It may only have been the second day of the new season, but the wind-up of CBS's summer reality series Big Brother 5and Amazing Race 5overwhelmed new offerings on the other networks and helped the network win Tuesday night with an average 7.7/12. NBC placed second for the night with an average 6.6/11, winning the 10:00 hour with the season premiere of Law and Order: SVU. ABC was close behind with an average 6.4.10.


Martha Stewart has been ordered to begin serving her five-month prison sentence before Oct. 8th. Federal Judge Miriam Goldman Cedarbaum granted her request that she be allowed to begin serving her time even as she appealed her conviction for lying about her sale of ImClone stock so that she could "reclaim my good life" and put her legal ordeal behind her.


By a landslide margin, members of the Writers Guild of America have voted to keep Daniel Petrie Jr. as president. Petrie, who had been appointed to the post last March following the resignation of Charles Holland, received 1,506 votes to 541 for his opponent, Eric Hughes. The WGA has been plagued by tumult in its upper ranks for more than a year. Last year's winner, Victoria Riskin, was forced to resign when it was discovered that she was ineligible because of insufficient writing credits. She was succeeded by Holland, who also was forced to resign after it was disclosed that he had doctored his résumé. Meanwhile, the WGA has been unable to negotiate a new contract with film and TV producers, and members have been working without a contract since May 2.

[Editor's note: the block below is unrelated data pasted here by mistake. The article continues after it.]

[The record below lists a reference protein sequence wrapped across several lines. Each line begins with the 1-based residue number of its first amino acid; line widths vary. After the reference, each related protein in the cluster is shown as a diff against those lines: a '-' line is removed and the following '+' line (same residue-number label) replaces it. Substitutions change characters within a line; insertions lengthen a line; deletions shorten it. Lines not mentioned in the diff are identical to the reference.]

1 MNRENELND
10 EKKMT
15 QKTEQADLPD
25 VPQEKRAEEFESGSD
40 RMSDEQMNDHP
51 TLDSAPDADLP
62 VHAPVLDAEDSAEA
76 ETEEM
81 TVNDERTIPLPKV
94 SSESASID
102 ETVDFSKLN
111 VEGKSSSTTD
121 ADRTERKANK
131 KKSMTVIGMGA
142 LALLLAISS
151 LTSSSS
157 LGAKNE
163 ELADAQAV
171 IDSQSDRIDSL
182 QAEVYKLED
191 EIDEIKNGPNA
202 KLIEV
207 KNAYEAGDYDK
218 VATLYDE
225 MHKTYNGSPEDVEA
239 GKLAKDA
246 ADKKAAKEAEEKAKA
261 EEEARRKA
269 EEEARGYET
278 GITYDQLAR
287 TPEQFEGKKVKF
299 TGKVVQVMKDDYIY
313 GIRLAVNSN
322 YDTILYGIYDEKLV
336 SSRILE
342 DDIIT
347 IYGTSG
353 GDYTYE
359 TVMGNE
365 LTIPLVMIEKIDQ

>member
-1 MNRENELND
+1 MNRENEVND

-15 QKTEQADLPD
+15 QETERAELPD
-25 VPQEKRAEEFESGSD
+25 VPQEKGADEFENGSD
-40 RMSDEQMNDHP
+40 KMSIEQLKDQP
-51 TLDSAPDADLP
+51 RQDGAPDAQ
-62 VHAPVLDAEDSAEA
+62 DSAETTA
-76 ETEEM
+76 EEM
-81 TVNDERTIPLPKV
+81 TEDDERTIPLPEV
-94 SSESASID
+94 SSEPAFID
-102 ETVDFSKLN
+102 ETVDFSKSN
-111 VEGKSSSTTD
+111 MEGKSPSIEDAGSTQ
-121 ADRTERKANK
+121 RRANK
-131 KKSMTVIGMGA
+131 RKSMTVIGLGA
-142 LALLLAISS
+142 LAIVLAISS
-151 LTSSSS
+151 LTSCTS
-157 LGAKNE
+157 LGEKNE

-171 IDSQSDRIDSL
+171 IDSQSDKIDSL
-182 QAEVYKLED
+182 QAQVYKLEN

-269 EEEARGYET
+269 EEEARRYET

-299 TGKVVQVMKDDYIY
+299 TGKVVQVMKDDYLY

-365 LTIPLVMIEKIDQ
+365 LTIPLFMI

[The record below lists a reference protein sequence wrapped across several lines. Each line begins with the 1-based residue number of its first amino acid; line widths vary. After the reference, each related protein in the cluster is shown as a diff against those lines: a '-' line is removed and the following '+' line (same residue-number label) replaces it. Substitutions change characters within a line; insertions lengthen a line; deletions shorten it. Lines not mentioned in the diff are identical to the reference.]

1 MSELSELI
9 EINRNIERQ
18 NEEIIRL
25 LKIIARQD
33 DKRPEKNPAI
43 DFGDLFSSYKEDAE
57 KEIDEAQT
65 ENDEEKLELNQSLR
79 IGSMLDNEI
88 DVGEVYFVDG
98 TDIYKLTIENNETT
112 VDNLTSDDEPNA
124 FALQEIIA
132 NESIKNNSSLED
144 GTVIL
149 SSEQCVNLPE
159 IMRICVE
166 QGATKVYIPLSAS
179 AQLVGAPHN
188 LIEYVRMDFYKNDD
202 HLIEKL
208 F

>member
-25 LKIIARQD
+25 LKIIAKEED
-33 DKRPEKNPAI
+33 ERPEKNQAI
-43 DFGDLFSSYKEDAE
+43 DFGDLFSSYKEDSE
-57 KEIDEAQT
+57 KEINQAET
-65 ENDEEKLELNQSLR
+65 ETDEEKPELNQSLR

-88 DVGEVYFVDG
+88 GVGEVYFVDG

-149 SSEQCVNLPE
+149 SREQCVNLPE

Robert Iger is the only possible candidate within the Walt Disney Co. who is being considered as a possible successor to CEO Michael Eisner, board chairman George Mitchell said Tuesday following a meeting of the Disney board. He said that the company plans to engage an executive search firm to identify candidates outside the company, He said that Eisner's replacement will be announced before next June. Disney dissidents Roy Disney and Stanley Gold have demanded that the board appoint a successor for Eisner before the next annual shareholders' meeting, which is likely to be held in March. Since the board has now decided to set a June deadline, the pair are expected to run an alternate slate of directors at the March meeting to take control and oust Eisner.